House cozier in temperature, if not mood
For some, it’s been a cozy annual Smith tradition.
Smith faculty and staff members gather in mid-winter in the
field house on the snow-covered athletic field and share
time together around a roaring flame in the building’s
“I have held my annual holiday party for my staff
in the field house every December because of the wonderful
stone fireplace there,” said Maureen Mahoney, dean
of the college. “The room is rustic, with a mountain
cabin feel—probably the only such place on the Smith
of the field house show hot (orange and red)
and cool (blue) areas.
Warm windows at the
front of the building were high heat-loss areas.
The fireplace in the
building's great room is solid blue, indicating cool
temperatures. The floor is warm.
But following an energy
efficiency examination, Todd Holland, the Five College
energy manager, confirmed what he suspected: the field
house—and its fireplace in particular—has
been a drafty, leaky energy sapper on an inordinate level
for a long time.
The fireplace flue has had to be left open throughout the
winter to avoid dangerous situations when revelers had previously
kindled fires without opening it, Holland said.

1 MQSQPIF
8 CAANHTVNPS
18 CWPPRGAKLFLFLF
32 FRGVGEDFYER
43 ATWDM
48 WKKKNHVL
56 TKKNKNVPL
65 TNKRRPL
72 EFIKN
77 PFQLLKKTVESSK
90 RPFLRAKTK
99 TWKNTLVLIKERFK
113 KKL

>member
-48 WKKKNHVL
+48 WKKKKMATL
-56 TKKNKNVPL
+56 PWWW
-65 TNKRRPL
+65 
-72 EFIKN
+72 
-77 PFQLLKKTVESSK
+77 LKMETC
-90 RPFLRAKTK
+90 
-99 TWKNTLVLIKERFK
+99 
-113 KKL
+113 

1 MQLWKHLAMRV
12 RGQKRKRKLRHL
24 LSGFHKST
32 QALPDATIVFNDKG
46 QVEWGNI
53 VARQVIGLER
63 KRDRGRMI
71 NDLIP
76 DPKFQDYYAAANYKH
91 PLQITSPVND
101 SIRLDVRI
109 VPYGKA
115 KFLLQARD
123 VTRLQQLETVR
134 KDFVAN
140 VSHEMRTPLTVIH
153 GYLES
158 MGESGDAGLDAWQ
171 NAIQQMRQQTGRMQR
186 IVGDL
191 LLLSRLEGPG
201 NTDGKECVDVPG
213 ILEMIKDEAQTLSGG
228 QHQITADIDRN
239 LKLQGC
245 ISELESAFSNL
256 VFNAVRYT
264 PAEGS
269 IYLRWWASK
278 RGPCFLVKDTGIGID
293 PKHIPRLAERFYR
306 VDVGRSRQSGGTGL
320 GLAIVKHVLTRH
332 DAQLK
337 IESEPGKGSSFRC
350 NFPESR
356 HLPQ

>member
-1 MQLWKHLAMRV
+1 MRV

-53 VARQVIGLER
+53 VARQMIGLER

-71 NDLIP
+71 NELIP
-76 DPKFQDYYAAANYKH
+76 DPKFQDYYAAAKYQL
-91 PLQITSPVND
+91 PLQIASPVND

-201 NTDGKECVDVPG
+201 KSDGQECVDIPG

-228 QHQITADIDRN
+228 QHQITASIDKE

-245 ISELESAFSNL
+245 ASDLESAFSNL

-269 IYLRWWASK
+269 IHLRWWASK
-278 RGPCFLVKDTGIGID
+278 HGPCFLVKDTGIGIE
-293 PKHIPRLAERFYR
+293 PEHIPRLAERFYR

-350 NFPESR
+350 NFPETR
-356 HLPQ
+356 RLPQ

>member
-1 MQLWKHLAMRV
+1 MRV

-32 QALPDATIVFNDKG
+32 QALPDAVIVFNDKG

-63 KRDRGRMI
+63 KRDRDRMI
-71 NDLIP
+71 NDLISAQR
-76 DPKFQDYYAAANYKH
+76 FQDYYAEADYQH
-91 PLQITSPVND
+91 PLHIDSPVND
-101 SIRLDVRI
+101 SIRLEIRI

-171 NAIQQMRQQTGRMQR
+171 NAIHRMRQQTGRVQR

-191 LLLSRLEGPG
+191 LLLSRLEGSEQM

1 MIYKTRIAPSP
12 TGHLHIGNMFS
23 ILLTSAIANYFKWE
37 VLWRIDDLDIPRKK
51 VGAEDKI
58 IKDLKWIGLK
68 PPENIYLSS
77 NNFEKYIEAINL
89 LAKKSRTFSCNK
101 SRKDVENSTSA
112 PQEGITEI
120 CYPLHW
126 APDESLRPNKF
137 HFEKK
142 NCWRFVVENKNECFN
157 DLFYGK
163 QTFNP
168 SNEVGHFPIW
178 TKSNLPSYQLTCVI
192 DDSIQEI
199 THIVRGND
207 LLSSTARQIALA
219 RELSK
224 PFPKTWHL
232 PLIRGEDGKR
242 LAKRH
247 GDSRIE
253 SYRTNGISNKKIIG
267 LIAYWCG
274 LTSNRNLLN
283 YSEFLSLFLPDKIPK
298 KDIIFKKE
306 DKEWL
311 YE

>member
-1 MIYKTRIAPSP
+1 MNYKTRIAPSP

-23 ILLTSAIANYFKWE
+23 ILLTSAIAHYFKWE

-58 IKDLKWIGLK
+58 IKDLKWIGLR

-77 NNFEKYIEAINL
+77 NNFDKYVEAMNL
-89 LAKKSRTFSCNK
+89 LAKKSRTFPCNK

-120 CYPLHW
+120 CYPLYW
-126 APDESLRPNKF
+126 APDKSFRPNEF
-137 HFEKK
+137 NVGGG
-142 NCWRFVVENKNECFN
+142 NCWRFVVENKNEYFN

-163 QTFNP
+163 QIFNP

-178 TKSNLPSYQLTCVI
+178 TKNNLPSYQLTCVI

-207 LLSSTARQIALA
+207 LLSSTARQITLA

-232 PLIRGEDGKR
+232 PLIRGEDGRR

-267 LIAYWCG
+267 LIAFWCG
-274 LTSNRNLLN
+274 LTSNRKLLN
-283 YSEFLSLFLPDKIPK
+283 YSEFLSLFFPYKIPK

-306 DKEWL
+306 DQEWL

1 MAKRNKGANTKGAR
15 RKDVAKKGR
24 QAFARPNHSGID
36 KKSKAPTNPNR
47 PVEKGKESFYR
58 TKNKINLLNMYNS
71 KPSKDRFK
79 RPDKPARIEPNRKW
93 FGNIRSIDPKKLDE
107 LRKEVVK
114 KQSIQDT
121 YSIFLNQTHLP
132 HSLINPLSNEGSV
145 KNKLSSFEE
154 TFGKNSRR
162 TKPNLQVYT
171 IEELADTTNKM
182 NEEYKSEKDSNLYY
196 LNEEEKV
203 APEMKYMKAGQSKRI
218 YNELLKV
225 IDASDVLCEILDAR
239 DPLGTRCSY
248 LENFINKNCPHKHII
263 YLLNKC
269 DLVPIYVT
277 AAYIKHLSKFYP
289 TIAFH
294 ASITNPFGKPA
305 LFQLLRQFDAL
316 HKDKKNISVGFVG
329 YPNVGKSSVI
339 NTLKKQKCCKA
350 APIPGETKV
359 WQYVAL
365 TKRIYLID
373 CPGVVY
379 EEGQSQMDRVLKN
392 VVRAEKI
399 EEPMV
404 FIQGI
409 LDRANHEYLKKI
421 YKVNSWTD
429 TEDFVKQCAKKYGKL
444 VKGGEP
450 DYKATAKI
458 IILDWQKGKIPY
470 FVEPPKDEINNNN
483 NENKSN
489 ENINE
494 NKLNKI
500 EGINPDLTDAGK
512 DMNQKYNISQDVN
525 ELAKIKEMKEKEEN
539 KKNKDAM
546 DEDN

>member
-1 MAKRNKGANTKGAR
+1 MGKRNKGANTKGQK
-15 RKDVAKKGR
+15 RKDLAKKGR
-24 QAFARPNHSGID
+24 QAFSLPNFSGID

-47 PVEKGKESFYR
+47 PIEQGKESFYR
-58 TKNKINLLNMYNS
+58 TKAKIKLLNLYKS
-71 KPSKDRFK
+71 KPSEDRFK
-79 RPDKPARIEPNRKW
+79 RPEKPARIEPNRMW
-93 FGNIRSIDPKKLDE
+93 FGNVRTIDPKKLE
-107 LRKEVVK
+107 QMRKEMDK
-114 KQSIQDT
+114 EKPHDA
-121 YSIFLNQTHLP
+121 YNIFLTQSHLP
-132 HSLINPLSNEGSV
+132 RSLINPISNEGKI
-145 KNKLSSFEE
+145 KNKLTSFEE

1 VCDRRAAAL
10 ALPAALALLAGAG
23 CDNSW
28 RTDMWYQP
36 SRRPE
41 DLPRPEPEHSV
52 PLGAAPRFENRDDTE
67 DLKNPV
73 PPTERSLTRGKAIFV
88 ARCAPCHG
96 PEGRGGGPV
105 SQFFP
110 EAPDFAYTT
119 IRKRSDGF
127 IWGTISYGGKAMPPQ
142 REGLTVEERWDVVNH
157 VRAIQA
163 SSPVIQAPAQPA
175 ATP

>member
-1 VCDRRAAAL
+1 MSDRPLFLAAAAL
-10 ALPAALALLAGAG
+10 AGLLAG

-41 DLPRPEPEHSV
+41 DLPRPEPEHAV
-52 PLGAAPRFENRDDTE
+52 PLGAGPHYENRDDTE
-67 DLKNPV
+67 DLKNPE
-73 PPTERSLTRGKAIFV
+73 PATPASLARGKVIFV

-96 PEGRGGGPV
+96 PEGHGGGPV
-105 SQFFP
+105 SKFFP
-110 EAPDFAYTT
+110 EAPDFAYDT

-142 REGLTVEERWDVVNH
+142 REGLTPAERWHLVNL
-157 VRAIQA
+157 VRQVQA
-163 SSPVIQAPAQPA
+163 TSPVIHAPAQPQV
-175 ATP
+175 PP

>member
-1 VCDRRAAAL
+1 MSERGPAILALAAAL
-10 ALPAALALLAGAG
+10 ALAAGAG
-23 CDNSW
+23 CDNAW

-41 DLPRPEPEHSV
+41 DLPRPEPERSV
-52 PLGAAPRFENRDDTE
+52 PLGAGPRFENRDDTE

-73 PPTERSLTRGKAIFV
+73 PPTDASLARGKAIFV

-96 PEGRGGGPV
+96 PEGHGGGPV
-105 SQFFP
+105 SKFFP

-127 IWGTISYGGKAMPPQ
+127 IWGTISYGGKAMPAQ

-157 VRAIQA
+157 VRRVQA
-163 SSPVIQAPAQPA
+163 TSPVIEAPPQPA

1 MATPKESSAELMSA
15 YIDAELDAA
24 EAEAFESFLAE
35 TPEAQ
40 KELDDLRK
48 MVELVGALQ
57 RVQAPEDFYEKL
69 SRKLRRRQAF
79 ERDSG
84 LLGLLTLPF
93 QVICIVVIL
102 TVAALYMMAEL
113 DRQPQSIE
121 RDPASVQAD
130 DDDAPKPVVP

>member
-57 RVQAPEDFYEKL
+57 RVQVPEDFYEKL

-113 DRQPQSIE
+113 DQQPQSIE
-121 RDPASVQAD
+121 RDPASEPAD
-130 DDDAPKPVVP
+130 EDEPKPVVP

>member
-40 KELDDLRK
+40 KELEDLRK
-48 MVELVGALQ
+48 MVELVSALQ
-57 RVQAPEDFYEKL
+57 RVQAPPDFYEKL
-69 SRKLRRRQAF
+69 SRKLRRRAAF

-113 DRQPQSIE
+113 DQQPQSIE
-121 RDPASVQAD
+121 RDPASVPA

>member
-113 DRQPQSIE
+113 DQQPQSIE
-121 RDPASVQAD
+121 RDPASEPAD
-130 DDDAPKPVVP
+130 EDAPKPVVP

In addition, the building’s
main room has been kept heated at about 80 degrees, even
as expensive oil heat escaped through the outdated, single-pane
windows and a non-insulated crawl space.
All that lost heat added up, noted Holland. The 3,300-square-foot
building, which is used only sporadically, cost more than
$12,000 a year in utilities, including 2,700 gallons of oil,
the equivalent of nearly three and a half average homes.
As a result of the high cost and wasteful setup, the field
house fireplace flue was permanently closed this January,
and roaring blazes are no longer an option. Also, the building
was treated to several energy efficient measures, such as
tamper-proof thermostats, wall insulation, a heat barrier
for the crawl space, and new sealing around doors and windows.
An empty refrigerator was shut off, as was an ice machine
for athletic trainers, though only during the off-season.
“I fully appreciate the need to make Smith more energy
efficient, so I support the changes that will be made in
the field house,” commented Mahoney. “But the
room will not be the same without the fireplace.”